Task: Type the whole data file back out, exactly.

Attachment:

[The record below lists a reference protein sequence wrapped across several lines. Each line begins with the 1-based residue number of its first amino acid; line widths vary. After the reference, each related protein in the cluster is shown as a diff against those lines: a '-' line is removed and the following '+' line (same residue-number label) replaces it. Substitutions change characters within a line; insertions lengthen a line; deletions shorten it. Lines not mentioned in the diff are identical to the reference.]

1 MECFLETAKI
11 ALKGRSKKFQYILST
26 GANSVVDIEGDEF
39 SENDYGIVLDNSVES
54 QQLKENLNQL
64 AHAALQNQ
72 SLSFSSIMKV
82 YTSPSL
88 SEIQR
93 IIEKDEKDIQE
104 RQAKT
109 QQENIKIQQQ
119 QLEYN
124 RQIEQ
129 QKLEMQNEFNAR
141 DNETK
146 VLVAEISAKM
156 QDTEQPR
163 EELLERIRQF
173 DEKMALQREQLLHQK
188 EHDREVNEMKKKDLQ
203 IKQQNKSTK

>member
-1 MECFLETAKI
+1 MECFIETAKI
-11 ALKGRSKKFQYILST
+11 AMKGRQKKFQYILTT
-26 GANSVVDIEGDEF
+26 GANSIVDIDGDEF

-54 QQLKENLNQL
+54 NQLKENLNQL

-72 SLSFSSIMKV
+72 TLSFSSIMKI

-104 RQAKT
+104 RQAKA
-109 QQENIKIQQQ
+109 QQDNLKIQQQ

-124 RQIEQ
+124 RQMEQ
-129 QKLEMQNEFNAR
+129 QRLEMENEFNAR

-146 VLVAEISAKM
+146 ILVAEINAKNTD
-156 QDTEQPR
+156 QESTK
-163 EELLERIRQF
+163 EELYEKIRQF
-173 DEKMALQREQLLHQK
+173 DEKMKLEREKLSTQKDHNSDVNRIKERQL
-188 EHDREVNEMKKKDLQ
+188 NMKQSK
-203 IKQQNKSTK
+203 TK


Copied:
[The record below lists a reference protein sequence wrapped across several lines. Each line begins with the 1-based residue number of its first amino acid; line widths vary. After the reference, each related protein in the cluster is shown as a diff against those lines: a '-' line is removed and the following '+' line (same residue-number label) replaces it. Substitutions change characters within a line; insertions lengthen a line; deletions shorten it. Lines not mentioned in the diff are identical to the reference.]

1 MECFLETAKI
11 ALKGRSKKFQYILST
26 GANSVVDIEGDEF
39 SENDYGIVLDNSVES
54 QQLKENLNQL
64 AHAALQNQ
72 SLSFSSIMKV
82 YTSPSL
88 SEIQR
93 IIEKDEKDIQE
104 RQAKT
109 QQENIKIQQQ
119 QLEYN
124 RQIEQ
129 QKLEMQNEFNAR
141 DNETK
146 VLVAEISAKM
156 QDTEQPR
163 EELLERIRQF
173 DEKMALQREQLLHQK
188 EHDREVNEMKKKDLQ
203 IKQQNKSTK

>member
-1 MECFLETAKI
+1 MECFIETAKI
-11 ALKGRSKKFQYILST
+11 AMKGRQKKFQYILTT
-26 GANSVVDIEGDEF
+26 GANSIVDIDGDEF

-54 QQLKENLNQL
+54 NQLKENLNQL

-72 SLSFSSIMKV
+72 TLSFSSIMKI

-104 RQAKT
+104 RQAKA
-109 QQENIKIQQQ
+109 QQDNLKIQQQ

-124 RQIEQ
+124 RQMEQ
-129 QKLEMQNEFNAR
+129 QRLEMENEFNAR

-146 VLVAEISAKM
+146 ILVAEINAKNTD
-156 QDTEQPR
+156 QESTK
-163 EELLERIRQF
+163 EELYEKIRQF
-173 DEKMALQREQLLHQK
+173 DEKMKLEREKLSTQKDHNSDVNRIKERQL
-188 EHDREVNEMKKKDLQ
+188 NMKQSK
-203 IKQQNKSTK
+203 TK